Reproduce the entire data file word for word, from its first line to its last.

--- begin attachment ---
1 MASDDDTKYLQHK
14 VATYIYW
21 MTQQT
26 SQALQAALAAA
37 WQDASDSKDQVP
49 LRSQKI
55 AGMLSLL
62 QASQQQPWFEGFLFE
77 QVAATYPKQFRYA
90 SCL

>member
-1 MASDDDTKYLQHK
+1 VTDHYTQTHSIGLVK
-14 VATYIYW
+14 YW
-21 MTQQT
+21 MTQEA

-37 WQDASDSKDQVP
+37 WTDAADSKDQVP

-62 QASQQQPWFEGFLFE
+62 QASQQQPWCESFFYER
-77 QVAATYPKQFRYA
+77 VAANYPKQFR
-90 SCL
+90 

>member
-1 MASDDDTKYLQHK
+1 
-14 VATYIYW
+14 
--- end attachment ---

1 MASDDDTKYLQHK
14 VATYIYW
21 MTQQT
26 SQALQAALAAA
37 WQDASDSKDQVP
49 LRSQKI
55 AGMLSLL
62 QASQQQPWFEGFLFE
77 QVAATYPKQFRYA
90 SCL

>member
-1 MASDDDTKYLQHK
+1 VTDHYTQTHSIGLVK
-14 VATYIYW
+14 YW
-21 MTQQT
+21 MTQEA

-37 WQDASDSKDQVP
+37 WTDAADSKDQVP

-62 QASQQQPWFEGFLFE
+62 QASQQQPWCESFFYER
-77 QVAATYPKQFRYA
+77 VAANYPKQFR
-90 SCL
+90 

>member
-1 MASDDDTKYLQHK
+1 
-14 VATYIYW
+14 